Count on Kuwait
Kuwait thankful for cuts after missing output targets
Kuwait has temporarily dodged a bullet. Its Opec commitment for a cut of 131,000 barrels a day, to keep production beneath 2.75m b/d, has shifted scrutiny away from the country's failing plan to reach output of 4m b/d by 2020. Instead, the focus is on how and where state-run Kuwait Petroleum Corporation (KPC) will make the cuts. Its job has involuntarily become easier: KPC missed a 3m b/d production target in 2016.
The confidential results of KPC's assessment of its oil wells is due in late January and will identify the wells that would benefit most from unplanned maintenance, thus stemming output. The list will not be long and will likely prioritise work at mature wells to preserve their longevity, with a focus on the Greater Burgan and north fields. The maintenance will not hinder a rapid restart of the wells if the Vienna Agreement falls through before May.
Curtailing much-needed upstream investments will be avoided, especially for international oil companies (IOCs), such as BP and Shell, that have spent time navigating Kuwait's notorious political maze to get a green light.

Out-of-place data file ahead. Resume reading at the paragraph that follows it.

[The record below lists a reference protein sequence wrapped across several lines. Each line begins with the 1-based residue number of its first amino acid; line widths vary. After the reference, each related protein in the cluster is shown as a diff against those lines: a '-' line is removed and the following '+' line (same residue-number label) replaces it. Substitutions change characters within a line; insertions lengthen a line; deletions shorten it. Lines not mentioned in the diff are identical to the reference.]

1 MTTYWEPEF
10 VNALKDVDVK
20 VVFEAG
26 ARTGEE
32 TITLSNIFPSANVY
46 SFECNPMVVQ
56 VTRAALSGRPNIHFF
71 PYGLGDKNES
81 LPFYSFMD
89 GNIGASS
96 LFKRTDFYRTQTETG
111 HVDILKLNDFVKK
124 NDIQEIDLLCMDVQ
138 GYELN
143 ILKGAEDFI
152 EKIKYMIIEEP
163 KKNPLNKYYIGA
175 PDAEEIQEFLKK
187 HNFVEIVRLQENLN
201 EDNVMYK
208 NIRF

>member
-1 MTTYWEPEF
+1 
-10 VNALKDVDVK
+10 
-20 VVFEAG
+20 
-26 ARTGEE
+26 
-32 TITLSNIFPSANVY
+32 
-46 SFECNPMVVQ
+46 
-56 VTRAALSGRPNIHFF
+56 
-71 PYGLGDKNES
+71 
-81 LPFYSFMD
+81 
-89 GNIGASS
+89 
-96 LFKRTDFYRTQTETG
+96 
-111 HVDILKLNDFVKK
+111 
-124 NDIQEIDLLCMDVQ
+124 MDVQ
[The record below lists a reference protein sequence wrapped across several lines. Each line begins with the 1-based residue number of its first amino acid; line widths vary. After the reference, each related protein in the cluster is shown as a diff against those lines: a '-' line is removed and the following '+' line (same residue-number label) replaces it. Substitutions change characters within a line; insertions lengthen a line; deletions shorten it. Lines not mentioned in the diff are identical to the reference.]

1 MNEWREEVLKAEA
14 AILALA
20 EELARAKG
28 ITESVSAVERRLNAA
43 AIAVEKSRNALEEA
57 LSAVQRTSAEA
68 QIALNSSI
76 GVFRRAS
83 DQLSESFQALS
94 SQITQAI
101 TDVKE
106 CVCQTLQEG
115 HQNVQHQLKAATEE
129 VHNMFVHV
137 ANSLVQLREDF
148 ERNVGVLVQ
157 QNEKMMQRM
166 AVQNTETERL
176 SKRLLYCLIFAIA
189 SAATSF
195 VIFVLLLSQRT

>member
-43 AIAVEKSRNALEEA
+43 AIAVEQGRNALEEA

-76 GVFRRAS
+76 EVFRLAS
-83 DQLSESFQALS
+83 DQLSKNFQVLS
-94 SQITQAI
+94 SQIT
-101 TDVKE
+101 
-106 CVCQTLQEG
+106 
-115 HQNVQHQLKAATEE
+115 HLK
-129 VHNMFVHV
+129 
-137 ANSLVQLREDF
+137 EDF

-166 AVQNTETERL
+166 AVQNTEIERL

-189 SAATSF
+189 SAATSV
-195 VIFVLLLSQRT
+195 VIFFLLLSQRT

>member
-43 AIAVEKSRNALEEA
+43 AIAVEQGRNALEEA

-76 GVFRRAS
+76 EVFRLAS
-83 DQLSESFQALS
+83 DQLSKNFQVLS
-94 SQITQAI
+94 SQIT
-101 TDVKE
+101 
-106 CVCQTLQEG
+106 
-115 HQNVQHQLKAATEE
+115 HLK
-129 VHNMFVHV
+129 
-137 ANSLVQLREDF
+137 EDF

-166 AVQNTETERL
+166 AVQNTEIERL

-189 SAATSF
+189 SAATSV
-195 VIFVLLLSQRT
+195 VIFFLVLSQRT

KPC has also temporarily paused export customers' options to add another 5% of volume onto deliveries, which has trimmed 100,000 b/d from the country's usual 2m b/d of exports. The potential rise in revenue per barrel, assuming oil prices climb, is well-timed for Kuwait's treasury. The country faces a $31bn budget deficit for the current fiscal year through to 31 March.
KPC could access up to 250,000 b/d of additional supply if circuitous talks to resolve a spat between Kuwait and Saudi Arabia succeed and restart production at the 300,000 b/d Khafji field and the 200,000 b/d Wafra field in the Neutral Zone, which the countries share equally. KPC will not limit production from the zone. But, it would be overly optimistic to plan how any such production would be managed considering false starts since the shut downs began in October 2014.
PE verdict: This core Opec member will make the cuts, but the Neutral Zone could offer swift gains if the deal fails
This article is part of a report series on Opec. Next article: Doha will deliver